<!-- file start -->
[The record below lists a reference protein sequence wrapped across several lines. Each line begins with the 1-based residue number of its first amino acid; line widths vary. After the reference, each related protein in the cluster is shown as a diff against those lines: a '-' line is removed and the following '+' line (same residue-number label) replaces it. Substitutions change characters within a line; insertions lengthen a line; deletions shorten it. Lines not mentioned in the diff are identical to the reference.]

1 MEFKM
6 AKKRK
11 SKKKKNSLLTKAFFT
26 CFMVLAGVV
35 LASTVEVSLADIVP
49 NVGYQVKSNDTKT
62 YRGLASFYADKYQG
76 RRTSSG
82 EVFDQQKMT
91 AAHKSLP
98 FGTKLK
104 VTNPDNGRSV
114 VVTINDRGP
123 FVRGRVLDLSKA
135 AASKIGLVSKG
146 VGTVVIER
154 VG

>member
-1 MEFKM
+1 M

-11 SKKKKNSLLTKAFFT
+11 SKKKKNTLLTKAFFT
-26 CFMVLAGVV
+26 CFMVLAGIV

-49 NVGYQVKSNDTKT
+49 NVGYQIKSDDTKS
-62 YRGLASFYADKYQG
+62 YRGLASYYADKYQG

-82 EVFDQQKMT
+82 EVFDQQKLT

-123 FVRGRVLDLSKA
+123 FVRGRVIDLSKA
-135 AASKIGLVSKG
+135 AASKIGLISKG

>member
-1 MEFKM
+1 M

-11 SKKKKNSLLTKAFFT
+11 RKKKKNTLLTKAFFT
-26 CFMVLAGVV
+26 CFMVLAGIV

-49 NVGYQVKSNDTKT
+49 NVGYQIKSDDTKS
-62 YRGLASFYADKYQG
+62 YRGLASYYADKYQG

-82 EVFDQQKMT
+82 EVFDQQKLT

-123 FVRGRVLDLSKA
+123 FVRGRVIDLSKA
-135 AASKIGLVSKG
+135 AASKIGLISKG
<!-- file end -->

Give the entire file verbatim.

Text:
[The record below lists a reference protein sequence wrapped across several lines. Each line begins with the 1-based residue number of its first amino acid; line widths vary. After the reference, each related protein in the cluster is shown as a diff against those lines: a '-' line is removed and the following '+' line (same residue-number label) replaces it. Substitutions change characters within a line; insertions lengthen a line; deletions shorten it. Lines not mentioned in the diff are identical to the reference.]

1 MEFKM
6 AKKRK
11 SKKKKNSLLTKAFFT
26 CFMVLAGVV
35 LASTVEVSLADIVP
49 NVGYQVKSNDTKT
62 YRGLASFYADKYQG
76 RRTSSG
82 EVFDQQKMT
91 AAHKSLP
98 FGTKLK
104 VTNPDNGRSV
114 VVTINDRGP
123 FVRGRVLDLSKA
135 AASKIGLVSKG
146 VGTVVIER
154 VG

>member
-1 MEFKM
+1 M

-11 SKKKKNSLLTKAFFT
+11 SKKKKNTLLTKAFFT
-26 CFMVLAGVV
+26 CFMVLAGIV

-49 NVGYQVKSNDTKT
+49 NVGYQIKSDDTKS
-62 YRGLASFYADKYQG
+62 YRGLASYYADKYQG

-82 EVFDQQKMT
+82 EVFDQQKLT

-123 FVRGRVLDLSKA
+123 FVRGRVIDLSKA
-135 AASKIGLVSKG
+135 AASKIGLISKG

>member
-1 MEFKM
+1 M

-11 SKKKKNSLLTKAFFT
+11 RKKKKNTLLTKAFFT
-26 CFMVLAGVV
+26 CFMVLAGIV

-49 NVGYQVKSNDTKT
+49 NVGYQIKSDDTKS
-62 YRGLASFYADKYQG
+62 YRGLASYYADKYQG

-82 EVFDQQKMT
+82 EVFDQQKLT

-123 FVRGRVLDLSKA
+123 FVRGRVIDLSKA
-135 AASKIGLVSKG
+135 AASKIGLISKG